It's important that all Educators currently working in services to take care of their health and safety as well as others including children, parents and visitors. Services must do all that they can to minimise the risk of exposure of COVID-19 as reasonably practicable.
As per Safe Work Australia, they recommend the following strategies:
One of the most effective ways to minimise the spread of the COVID-19 virus is to limit physical proximity between people to at least 1.5 metres apart. Put in place practical measures to encourage physical distancing:
- Calculate the area of each room, and the number of staff and children in attendance each day, and directing workers to space at least 1.5 metres apart to continue performing their duties, acknowledging that staff will have to come into contact with children
- Encourage workers and visitors to physically distance themselves through increased signage and information
- Encourage the use of outdoor space as much as possible
- Stagger staff breaks and encouraging workers to physically distance themselves in break rooms and when using shared spaces
- Limit the number of visitors to the centre (e.g. cancel incursions and non-essential training), and
- Discourage the use of public transport by staff if possible, or if not feasible, recommending that workers:
- travel at off-peak times
- wash hands with soap and water for at least 20 seconds, or sanitise hands with alcohol-based hand sanitiser, before and after travelling on public transport, and
- maintain physical distancing measures during any trip.
The amount of time the COVID-19 virus survives on inanimate objects and surfaces will vary. Environmental cleaning is one way to remove the virus that causes COVID-19. Services should ensure:
- That frequently touched surfaces and objects such as doors, windows, tables, benchtops, nappy change areas and toys are cleaned and disinfected frequently using appropriate detergent and disinfectant solutions, and
- That people cleaning the workplace wear gloves and use alcohol-based hand sanitiser before and after wearing gloves.
- See the Department of Health information sheet on environmental cleaning and disinfection-principles for COVID-19 for further information.
Educators should be required to practice good hygiene, including:
- Frequent hand washing
- Limiting contact with others, where possible, and
- Covering their mouths while coughing or sneezing.
- Washroom facilities for workers should have adequate facilities for good hygiene such as an adequate supply of soap, water and toilet paper. These must be kept clean, properly stocked and in good working order. Supplies of alcohol-based hand sanitiser should be provided around the centre, where possible.
- Staff should also be informed about the risk of exposure and good hygiene through increased signage and information. The Australian Government Department of Health has a range of posters and other resources aimed at educating the public about COVID-19. These posters can be placed in client-facing work environments.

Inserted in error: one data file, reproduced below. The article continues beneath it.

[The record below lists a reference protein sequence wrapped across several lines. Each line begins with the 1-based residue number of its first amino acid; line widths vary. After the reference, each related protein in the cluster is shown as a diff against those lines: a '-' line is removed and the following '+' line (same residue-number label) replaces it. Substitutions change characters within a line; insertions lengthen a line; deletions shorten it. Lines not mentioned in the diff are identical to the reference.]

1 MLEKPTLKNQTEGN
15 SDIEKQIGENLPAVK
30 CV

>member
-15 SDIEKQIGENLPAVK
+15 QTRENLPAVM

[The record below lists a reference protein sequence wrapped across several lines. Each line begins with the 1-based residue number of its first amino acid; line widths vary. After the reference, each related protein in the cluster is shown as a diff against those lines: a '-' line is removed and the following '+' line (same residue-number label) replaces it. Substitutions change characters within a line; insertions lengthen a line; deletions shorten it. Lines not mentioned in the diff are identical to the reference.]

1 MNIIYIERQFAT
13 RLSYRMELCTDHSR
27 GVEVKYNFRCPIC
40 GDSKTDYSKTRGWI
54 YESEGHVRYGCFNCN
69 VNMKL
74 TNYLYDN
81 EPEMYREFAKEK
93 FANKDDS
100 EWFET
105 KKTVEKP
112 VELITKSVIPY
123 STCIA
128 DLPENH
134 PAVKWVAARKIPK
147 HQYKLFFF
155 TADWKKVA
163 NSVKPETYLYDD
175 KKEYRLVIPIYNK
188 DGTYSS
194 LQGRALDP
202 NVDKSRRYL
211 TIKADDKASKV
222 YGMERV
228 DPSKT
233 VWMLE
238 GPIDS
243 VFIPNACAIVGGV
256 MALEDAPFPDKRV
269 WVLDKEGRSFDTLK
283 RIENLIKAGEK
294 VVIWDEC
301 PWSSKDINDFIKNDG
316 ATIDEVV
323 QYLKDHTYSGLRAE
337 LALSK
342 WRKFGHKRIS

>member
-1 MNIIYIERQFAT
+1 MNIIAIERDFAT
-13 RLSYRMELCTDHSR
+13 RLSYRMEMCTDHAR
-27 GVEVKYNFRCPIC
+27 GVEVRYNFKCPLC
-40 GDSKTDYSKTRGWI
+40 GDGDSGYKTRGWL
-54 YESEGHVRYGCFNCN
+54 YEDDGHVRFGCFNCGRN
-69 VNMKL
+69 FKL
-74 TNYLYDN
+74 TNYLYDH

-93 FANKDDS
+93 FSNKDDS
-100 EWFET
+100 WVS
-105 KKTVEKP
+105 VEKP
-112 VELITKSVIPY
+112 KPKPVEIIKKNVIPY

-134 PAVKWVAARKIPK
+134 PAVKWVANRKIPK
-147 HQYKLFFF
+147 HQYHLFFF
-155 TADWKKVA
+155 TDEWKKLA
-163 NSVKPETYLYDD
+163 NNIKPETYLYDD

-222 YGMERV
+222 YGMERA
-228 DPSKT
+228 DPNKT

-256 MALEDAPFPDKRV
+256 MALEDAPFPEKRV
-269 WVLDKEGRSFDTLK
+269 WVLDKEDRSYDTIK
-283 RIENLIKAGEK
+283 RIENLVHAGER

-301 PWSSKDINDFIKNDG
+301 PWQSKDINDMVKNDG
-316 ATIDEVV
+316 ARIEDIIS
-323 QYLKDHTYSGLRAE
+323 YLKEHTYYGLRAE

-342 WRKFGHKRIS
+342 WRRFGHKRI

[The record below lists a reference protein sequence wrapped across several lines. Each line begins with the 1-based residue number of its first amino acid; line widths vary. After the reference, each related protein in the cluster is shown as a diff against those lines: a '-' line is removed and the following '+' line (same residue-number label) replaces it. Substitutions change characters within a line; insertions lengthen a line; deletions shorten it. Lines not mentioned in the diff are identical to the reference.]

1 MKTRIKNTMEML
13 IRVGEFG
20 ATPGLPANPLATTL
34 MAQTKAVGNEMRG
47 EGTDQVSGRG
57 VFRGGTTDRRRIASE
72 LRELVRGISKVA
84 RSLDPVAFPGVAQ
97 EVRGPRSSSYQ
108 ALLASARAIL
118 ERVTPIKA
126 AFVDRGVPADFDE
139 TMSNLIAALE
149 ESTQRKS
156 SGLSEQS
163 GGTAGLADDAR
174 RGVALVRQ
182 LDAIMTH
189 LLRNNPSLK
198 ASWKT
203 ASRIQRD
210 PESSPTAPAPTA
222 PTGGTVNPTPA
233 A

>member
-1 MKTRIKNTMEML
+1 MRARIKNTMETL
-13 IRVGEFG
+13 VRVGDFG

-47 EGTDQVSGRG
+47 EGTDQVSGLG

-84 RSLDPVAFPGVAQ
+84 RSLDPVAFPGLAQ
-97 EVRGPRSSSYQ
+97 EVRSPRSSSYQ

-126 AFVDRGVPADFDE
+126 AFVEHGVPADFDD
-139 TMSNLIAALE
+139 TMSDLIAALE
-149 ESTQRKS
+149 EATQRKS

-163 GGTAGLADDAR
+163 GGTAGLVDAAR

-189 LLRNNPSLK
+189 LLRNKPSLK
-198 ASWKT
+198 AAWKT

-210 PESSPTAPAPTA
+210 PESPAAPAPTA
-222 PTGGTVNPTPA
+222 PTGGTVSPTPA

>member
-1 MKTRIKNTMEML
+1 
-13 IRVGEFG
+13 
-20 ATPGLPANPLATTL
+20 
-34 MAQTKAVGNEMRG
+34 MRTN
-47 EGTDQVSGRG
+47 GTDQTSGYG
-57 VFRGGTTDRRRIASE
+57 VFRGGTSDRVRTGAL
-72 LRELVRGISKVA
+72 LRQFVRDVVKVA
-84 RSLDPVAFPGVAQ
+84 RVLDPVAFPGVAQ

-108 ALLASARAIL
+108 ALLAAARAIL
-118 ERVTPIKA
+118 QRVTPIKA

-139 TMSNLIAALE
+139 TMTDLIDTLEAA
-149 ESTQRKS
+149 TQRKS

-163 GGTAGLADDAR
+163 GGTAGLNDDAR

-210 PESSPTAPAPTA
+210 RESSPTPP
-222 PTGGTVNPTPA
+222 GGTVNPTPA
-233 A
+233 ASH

General advice for workers, families and others
- Avoid touching your mouth, eyes, and nose with unwashed (or gloved) hands.
- Clean your hands thoroughly for at least 20 seconds using soap and water, or alcohol-based hand rub.
- Cover your nose and mouth when coughing and sneezing with a tissue or a flexed elbow. Put tissues in the bin.
- Avoid close contact with anyone with cold or flu-like symptoms.
- Physical distancing - maintain a 1.5-metre distance to others (two arm's length).
- Stay home if you are sick.
- Seek medical advice if you have a fever, cough, sore throat or shortness of breath (call your doctor or health direct on 1800 022 222).
Consultation and communicating with workers
- You must consult with your workers on health and safety matters relating to COVID-19. Allow workers to express views before you make any decisions.
- Workers are most likely to know about the risks of their work. Involving them will help build commitment to this process and any changes.
- Provide workers with a point of contact to discuss their concerns, and access to support services, including employee assistance programs.
- Remind workers they have a duty to take reasonable care for their own health and safety and to not adversely affect the health and safety of others.
- The model Code of Practice: Work health and safety consultation, cooperation and coordination can provide more information about your duties to consult.
- You need to communicate clearly with workers about control measures. Provide clear direction and guidance about what is expected of workers.
- Workers should know:
- when to stay away from the workplace
- what action to take if they become unwell
- what symptoms to be concerned about.
What else can I do?
- Keep your knowledge of the COVID-19 situation up-to-date. Follow the advice from authoritative sources such as the Australian Government Department of Health and check daily for any updates to safety advice.
- Understand your business and its WHS hazards and risks. It may not be possible because of the work you do to facilitate all workers to work from home, but there are many steps you can take to minimise the risks in early childhood education and care service.
- Make sure your service is properly resourced to manage WHS risks during the COVID-19 outbreak, and check that the resources are being used.
- Review your policies, procedures and reporting process to ensure they remain current for any incidents, hazards and other WHS issues that arise during this time. Update these materials if necessary.
- Ensure all that these are communicated clearly and processes are being followed.
- Consult with workers and ensure there is a means for them to raise any concerns about the steps you are taking to manage the risks.
Early childhood education and care workers: Minimising the risk of exposure to COVID-19, Safe Work Australia, 3 April 2020